The Economics of the Great War: A Centennial Perspective

Stephen Broadberry, Mark Harrison 06 November 2018



Table of Contents


Part I: Introduction and overview

Stephen Broadberry and Mark Harrison

1 Four myths about the Great War
Mark Harrison

Part II: Preparations for war

2 Too many smoking guns: How a conflict in the Balkans became a world war
Roger L. Ransom

3 Inequality, imperialism, and the outbreak of World War I
Branko Milanovic

4 The prewar arms race and the causes of the Great War
Jari Eloranta

5 Lessons from the financial preparations in the lead-up to World War I
Harold James

6 Endowments for war in 1914
Avner Offer

7 Short poppies: The heights of servicemen in World War I
Timothy J.  Hatton

Part III: Conduct of the war

8 World War I: Why the Allies won
Stephen Broadberry

9 Firms and the German war economy: Warmongers for the sake of profit?
Tobias A. Jopp

10 Demise and disintegration: The economic consequences of the Great War in Central Europe
Tamas Vonyo

11 Russia in the Great War: Mobilisation, grain, and revolution
Andrei Markevich

12 Neutral economies in World War I
Herman de Jong and Stefan Nikolić

Part IV: Consequences of the war

13 Walking wounded: The British economy in the aftermath of World War I
Nicholas Crafts

14 The halo of victory: What Americans learned from World War I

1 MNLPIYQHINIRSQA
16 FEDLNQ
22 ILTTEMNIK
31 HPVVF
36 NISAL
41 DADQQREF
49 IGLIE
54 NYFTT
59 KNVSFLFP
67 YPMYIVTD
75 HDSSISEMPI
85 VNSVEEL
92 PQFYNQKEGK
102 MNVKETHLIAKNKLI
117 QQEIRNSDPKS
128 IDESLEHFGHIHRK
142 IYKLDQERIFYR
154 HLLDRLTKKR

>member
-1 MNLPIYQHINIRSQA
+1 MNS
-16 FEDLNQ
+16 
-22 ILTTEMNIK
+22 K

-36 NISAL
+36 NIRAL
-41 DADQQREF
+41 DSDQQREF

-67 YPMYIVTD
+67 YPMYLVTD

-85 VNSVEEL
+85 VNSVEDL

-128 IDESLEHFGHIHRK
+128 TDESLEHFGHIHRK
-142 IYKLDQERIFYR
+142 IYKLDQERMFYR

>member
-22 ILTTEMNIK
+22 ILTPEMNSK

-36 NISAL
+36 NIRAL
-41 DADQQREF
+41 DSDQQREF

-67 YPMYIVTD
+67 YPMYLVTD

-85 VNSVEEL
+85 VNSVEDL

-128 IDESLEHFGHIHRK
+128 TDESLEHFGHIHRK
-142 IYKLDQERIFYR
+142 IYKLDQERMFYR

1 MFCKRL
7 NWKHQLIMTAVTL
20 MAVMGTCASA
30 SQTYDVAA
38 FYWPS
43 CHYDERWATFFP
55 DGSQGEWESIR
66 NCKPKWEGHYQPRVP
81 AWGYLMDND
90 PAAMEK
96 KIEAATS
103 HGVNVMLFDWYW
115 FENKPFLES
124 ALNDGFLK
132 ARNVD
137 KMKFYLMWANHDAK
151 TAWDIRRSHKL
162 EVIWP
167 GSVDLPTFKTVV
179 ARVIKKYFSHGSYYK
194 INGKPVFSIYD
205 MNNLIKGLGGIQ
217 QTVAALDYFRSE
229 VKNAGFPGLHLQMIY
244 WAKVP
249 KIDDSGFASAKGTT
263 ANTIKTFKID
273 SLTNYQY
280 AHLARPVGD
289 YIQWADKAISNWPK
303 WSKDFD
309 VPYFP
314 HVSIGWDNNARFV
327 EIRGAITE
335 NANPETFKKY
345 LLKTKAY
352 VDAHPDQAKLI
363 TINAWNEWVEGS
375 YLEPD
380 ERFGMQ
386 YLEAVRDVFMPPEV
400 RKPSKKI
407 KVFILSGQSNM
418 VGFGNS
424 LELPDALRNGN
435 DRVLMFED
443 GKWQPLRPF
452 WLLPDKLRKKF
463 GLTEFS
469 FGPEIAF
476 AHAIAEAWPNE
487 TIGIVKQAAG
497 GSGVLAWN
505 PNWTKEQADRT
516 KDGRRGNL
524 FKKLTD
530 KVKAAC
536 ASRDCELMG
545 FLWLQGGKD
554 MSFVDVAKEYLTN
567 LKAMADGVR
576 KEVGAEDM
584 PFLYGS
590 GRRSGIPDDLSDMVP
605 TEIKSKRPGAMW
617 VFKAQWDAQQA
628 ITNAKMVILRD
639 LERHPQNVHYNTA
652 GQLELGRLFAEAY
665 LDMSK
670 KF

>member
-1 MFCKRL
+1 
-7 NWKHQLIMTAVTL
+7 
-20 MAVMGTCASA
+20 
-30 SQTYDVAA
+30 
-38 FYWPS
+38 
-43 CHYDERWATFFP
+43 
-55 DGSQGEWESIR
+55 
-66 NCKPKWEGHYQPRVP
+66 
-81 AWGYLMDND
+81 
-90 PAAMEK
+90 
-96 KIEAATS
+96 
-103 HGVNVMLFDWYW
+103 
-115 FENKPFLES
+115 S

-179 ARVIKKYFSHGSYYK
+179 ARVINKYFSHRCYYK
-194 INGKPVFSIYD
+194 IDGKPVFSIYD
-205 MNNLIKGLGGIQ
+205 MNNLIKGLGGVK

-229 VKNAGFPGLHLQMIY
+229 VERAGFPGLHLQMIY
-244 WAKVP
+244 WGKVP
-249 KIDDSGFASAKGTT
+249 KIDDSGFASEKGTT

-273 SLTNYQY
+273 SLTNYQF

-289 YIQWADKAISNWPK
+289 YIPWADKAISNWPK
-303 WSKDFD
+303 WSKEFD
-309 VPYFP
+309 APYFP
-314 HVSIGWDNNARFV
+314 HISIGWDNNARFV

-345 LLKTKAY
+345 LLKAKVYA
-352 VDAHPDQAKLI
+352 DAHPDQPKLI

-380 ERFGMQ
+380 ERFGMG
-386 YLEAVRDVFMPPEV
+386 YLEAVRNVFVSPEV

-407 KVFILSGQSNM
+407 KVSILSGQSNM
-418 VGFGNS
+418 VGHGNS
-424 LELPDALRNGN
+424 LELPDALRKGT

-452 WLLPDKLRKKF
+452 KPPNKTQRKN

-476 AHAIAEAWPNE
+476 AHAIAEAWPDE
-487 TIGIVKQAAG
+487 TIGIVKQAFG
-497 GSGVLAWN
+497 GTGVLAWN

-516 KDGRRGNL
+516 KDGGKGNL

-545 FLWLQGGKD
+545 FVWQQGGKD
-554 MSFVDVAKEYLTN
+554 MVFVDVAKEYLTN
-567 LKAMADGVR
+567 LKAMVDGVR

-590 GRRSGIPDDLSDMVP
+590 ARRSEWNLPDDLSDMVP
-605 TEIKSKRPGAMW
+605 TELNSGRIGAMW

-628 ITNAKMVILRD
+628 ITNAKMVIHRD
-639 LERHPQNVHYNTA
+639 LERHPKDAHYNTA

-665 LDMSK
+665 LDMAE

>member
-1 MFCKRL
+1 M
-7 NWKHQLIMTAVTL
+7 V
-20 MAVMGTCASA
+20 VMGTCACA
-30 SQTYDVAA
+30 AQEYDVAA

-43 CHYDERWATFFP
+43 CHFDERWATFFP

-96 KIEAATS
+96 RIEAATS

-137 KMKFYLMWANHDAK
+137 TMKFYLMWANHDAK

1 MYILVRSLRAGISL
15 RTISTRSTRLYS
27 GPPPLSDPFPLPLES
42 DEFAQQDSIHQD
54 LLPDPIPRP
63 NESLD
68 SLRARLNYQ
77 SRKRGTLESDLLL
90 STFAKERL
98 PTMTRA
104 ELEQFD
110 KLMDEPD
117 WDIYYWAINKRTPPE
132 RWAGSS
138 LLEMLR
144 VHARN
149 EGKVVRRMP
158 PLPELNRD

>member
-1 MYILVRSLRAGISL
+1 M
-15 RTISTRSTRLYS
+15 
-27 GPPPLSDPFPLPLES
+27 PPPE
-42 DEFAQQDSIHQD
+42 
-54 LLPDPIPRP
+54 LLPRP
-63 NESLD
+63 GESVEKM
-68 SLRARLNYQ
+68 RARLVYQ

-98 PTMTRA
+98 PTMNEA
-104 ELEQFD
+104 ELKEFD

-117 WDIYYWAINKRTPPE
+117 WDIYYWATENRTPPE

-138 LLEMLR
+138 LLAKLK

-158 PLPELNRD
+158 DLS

Hugh Rockoff

15 August 1914 and the end of unrestricted mass migration
Drew Keeling

16 Inequality: From the Great War to the Great Compression
Walter Scheidel

17 The demographic impact of the Great War: Killings, diseases, and displacements
Robert Millward

18 Europe's first refugee crisis: World War I
Peter Gatrell

19 International organisation and World War I
Patricia Clavin

20 The first great trade collapse: The effects of World War I on international trade in the short and long run
David Jacks

Professor of Economic History, Oxford University; Research Theme Leader, CAGE; Research Fellow, CEPR

Professor of Economics, University of Warwick


  • 17 - 18 August 2019 / Peking University, Beijing / Chinese University of Hong Kong – Tsinghua University Joint Research Center for Chinese Economy, the Institute for Emerging Market Studies at Hong Kong University of Science and Technology, the Guanghua School of Management at Peking University, the Stanford Center on Global Poverty and Development at Stanford University, the School of Economics and Management at Tsinghua University, BREAD, NBER and CEPR
  • 19 - 20 August 2019 / Vienna, Palais Coburg / WU Research Institute for Capital Markets (ISK)
  • 29 - 30 August 2019 / Galatina, Italy /
  • 4 - 5 September 2019 / Roma Eventi, Congress Center, Pontificia Università Gregoriana Piazza della Pilotta, 4, Rome, Italy / European Center of Sustainable Development , CIT University
  • 9 - 14 September 2019 / Guildford, Surrey, UK / The University of Surrey

CEPR Policy Research